Tom Connor heads the creative and production efforts at Weinrib & Connor in Mount Kisco. His columns on advertising and marketing will be regularly featured in the Business Journals.
Right now, TikTok is red hot if you want to reach teens and Gen Z. It’s a gold rush. The University of Texas now mandates no TikTok usage. South Dakota is dropping their successful tourism campaign. Federal scrutiny threatens TikTok, yet, not one advertiser is balking. They sure are putting the kibosh on the endless conundrums Twitter has self-imposed. I never liked the tweets for marketing purposes. We don’t want people who like our products or services, we want people who love them. Why promote opinions? That doesn’t sell, nor do many an Amazon recommendation, either. So, you want fame? Hire a celebrity. It’s a proven tactic. We’re crazed by celebrities of every ilk. They move a lot of boxes, time and time again.
If you don’t have the big budget to hire a celebrity spokesperson, focus on the little stuff. You must work at it to get through to your publics. Public relations (PR) is the more cost-effective approach, but, yesterday’s news gets in the rearview mirror fast. I had a boss, a superb salesman who flaunted his ignorance of current events. His thesis was that “time is better spent focusing on the clients.” In ad agencies, that focus tends to be sales, sales, sales. Despite what the “creatives” extol about their executions (TV spots, other videos, billboards, paid social posts) the agreed-upon strategy preceded the first swipe of a sharpie on a sketch pad.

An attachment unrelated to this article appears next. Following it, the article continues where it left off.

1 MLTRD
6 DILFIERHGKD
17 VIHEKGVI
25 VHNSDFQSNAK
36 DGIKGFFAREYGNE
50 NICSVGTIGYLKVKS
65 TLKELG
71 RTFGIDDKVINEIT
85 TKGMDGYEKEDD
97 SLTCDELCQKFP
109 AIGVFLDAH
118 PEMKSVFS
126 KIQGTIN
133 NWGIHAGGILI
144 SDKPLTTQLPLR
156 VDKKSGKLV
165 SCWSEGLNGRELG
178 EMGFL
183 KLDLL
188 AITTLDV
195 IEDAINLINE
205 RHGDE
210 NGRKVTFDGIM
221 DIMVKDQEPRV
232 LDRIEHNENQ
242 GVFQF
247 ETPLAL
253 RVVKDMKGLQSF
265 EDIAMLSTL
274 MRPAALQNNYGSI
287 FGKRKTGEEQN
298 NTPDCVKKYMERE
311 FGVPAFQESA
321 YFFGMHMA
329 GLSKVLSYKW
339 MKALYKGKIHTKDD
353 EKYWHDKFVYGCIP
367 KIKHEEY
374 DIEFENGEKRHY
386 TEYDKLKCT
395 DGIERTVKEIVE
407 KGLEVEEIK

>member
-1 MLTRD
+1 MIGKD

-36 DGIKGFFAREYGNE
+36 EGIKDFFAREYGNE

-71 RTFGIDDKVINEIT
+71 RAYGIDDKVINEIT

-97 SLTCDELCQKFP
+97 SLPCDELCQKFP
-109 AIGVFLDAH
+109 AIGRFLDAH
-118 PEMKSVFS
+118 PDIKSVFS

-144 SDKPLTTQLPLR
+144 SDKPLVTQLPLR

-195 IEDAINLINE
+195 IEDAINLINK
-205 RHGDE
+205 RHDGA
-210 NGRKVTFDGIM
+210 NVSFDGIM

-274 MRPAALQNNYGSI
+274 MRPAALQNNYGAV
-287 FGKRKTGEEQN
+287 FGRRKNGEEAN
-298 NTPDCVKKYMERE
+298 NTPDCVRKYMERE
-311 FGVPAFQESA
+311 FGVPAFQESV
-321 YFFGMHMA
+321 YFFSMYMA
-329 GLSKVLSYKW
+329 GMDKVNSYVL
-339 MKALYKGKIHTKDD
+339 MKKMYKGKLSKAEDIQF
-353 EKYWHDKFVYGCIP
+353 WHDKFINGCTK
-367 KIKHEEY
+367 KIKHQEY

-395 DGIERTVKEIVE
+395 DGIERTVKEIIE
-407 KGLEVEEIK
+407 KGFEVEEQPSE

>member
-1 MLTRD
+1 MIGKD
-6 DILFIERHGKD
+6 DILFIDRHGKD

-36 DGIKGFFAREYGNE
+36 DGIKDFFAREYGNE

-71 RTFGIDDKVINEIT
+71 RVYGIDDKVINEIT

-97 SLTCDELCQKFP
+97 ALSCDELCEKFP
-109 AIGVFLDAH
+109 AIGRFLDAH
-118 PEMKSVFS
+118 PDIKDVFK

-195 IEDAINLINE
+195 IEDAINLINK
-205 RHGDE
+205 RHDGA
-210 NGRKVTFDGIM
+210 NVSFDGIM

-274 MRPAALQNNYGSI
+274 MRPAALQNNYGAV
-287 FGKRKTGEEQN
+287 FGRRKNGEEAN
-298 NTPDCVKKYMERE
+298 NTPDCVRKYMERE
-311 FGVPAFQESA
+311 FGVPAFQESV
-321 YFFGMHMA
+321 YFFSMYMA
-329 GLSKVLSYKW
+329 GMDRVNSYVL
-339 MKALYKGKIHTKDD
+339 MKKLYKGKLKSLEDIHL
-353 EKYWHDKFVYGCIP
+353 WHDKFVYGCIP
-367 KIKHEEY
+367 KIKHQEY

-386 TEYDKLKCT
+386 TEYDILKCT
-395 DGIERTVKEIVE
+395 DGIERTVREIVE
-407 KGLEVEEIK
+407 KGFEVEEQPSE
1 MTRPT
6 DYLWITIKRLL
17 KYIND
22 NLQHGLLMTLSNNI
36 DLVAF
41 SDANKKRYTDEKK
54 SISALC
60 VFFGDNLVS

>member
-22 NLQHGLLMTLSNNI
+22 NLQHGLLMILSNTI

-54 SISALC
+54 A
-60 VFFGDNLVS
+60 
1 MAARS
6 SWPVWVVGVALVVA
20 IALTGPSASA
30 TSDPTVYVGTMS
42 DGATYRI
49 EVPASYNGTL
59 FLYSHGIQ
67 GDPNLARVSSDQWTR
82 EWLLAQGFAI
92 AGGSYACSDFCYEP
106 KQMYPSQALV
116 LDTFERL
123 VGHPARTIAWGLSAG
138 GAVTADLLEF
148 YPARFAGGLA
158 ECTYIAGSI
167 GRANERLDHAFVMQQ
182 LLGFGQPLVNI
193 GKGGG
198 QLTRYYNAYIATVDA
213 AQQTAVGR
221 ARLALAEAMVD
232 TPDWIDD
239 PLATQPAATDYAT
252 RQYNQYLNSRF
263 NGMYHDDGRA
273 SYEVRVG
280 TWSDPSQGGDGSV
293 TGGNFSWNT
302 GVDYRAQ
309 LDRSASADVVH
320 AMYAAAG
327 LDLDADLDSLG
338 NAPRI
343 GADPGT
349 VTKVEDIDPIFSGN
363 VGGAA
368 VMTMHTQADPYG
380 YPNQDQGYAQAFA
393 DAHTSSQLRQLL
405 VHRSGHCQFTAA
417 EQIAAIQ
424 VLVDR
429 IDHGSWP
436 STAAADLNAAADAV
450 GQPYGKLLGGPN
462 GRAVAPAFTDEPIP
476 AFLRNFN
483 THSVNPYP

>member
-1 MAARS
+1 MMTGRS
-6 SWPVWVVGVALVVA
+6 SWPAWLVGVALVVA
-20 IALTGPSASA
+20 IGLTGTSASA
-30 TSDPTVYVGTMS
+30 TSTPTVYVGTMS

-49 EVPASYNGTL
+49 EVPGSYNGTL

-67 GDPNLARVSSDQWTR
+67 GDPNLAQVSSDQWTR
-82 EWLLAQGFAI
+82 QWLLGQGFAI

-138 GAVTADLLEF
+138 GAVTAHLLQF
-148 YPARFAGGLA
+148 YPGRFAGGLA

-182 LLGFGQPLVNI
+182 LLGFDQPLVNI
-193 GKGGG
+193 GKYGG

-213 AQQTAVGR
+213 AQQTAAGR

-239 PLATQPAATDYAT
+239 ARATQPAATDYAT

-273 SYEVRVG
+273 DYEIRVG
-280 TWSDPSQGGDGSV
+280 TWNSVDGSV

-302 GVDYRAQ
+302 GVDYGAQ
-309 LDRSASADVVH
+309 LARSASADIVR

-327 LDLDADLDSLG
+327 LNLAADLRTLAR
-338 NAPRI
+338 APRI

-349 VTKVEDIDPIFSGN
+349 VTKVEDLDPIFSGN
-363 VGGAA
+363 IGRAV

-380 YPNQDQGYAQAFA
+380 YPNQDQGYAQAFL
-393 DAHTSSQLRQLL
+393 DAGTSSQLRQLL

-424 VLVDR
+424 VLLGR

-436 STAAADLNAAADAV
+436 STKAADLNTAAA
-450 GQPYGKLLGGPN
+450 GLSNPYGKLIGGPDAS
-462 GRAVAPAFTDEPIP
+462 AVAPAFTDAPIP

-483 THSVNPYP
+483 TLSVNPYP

We did a college marketing program for several years including a video designed to reach college students who were going to retail stores to buy cellphones. Then, the client learned that college students were not going to retail stores on their own to buy phones, they were accompanied by their parents. So, we adapted the video for parents to watch. Time was, very few households had parents who were as technologically savvy as their kids. Covid ramped up that.